How, then, can it be that this girl now extends her hand, not for me to hold as we cross the street, but to grab the car keys? How can it be that she climbs behind the wheel while I futz around in the passenger seat with the seat belt, trying to lodge the clip in the slot?
When we’re in the car together, I’m still adjusting to the tipsy role of Mother as Passenger. The point of the exercise is to help my kid develop skills and reactions, to urge her to listen to her intuitions, to help her develop intuitions where none exist. The other point of the exercise is to keep us alive. So I aim for a balance between supportive silence and quiet offerings of “You know, for me, I feel safer if I leave a bit more space between my car and the one in front of it, especially at higher speeds. For you, do you feel like this is enough space for you to stop the car if that truck in front of you slams on its brakes?” Although I’m a teacher by trade, I’m not one for lectures or didacticism. Rather, I feel best with an approach of “What needs to happen here? How are you going to do that, then?”
Occasionally, this approach is accompanied by an audio track: muted gasps and the thunk of my right foot hitting the floorboard.
Mostly, though, with only a couple detours into “With the nose of the car up against this curb you just drove into, your only option is reverse, but since the car is sideways in the middle of the street, be sure you check for traffic before engaging” talk, I kick back and let her figure it out.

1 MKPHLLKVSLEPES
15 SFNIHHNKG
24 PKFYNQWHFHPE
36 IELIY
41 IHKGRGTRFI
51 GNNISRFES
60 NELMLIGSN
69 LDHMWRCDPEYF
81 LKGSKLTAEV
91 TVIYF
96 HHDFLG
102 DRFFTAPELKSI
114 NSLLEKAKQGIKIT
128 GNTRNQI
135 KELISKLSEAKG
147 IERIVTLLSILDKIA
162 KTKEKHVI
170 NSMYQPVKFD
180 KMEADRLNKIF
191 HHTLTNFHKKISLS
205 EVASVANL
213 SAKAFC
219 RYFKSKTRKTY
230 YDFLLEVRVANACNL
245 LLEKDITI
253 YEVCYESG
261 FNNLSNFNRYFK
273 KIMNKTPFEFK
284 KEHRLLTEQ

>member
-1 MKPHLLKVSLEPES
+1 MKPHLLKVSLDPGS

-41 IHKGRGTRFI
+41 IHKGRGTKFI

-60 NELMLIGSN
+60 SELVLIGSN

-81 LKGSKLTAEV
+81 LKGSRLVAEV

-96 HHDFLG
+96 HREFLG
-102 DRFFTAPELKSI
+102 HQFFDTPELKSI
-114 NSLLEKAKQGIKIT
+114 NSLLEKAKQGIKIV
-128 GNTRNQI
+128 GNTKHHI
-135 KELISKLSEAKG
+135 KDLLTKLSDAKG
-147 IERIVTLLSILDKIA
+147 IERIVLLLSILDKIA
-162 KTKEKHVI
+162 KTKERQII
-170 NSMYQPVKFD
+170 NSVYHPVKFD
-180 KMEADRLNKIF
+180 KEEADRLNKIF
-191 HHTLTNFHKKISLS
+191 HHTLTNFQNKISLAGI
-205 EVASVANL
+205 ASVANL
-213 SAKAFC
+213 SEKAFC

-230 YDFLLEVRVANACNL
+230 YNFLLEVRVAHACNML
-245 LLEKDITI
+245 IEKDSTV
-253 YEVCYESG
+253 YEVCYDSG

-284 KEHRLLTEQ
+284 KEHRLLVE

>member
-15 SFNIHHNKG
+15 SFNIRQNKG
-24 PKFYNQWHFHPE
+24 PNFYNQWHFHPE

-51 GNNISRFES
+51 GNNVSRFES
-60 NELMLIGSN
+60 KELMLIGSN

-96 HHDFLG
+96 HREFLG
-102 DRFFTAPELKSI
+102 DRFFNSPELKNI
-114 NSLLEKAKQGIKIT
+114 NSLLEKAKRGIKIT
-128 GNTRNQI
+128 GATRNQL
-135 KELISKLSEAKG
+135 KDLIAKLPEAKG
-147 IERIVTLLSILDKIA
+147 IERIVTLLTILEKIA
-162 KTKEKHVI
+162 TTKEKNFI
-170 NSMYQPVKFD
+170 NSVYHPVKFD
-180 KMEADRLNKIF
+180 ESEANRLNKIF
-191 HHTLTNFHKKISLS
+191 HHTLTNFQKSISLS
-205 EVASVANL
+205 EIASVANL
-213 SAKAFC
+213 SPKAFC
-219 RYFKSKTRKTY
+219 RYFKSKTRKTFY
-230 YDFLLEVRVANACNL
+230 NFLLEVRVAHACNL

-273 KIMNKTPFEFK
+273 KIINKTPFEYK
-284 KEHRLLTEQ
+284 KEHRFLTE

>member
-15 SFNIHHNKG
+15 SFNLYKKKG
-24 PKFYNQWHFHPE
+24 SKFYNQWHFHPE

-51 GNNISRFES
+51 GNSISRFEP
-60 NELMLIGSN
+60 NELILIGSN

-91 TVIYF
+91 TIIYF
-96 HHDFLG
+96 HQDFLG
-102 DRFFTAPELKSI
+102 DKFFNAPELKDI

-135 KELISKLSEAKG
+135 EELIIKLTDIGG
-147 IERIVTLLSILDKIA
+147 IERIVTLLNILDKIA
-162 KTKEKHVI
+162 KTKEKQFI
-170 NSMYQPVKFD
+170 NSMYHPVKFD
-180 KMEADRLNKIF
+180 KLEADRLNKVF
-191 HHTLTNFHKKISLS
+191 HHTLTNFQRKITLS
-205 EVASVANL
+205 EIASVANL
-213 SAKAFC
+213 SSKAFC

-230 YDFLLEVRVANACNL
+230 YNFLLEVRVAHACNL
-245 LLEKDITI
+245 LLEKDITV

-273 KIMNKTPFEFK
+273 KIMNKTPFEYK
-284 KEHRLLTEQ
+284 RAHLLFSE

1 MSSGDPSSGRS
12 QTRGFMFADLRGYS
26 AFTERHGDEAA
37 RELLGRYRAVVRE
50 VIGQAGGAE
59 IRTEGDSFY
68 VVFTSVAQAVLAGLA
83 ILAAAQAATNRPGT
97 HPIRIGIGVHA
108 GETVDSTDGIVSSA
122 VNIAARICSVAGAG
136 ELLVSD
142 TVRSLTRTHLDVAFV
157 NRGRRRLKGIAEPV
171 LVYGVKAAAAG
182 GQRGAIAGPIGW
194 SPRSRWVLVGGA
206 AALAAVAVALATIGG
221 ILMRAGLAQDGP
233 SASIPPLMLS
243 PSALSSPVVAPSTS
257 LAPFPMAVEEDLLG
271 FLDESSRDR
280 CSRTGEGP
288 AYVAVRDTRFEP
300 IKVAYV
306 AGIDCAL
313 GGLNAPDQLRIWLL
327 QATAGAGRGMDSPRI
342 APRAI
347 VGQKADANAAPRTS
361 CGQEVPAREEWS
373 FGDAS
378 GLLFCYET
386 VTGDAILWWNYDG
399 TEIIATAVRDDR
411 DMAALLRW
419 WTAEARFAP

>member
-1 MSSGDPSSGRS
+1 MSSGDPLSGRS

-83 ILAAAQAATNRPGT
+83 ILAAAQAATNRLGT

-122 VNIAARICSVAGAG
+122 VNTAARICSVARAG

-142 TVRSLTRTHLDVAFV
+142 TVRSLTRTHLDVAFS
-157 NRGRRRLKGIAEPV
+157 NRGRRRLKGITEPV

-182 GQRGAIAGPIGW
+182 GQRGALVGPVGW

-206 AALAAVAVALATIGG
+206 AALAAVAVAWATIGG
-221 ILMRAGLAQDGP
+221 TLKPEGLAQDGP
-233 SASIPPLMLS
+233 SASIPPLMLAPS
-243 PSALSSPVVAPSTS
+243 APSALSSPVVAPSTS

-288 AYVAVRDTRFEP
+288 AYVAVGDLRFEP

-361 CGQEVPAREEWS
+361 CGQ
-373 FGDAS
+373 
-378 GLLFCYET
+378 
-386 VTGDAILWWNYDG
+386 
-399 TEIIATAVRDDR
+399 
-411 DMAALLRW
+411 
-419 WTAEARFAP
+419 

A few weeks ago, we were largely silent during what ended up being her most-challenging driving hours. The kids and I had taken a few days to visit friends who live four hours south of us, and Allegra was excited for the chance to add a good chunk of hours to her driving log. Once we were outside congested urban areas, she drove. After four days away, during our trip back home, both darkness and snow fell.
On a scale of Bad Winter Driving Conditions, that evening was maybe a three out of ten. Sure the roads were a bit slippery, there were alarming electronic marquees flashing words of warning to passing traffic, and only one lane was completely clear of snow, but it could have been worse. Reminding Allegra to keep her distance from the car in front of her and to shuck off the pressure of impatient cars behind her, I finished with, “All you can control is this car and your reactions to the behaviors of other drivers. If your gut is telling you to go slower, then go slower. If you don’t want to deal with the snow in the left lane, then don’t pass. Just tuck in behind.”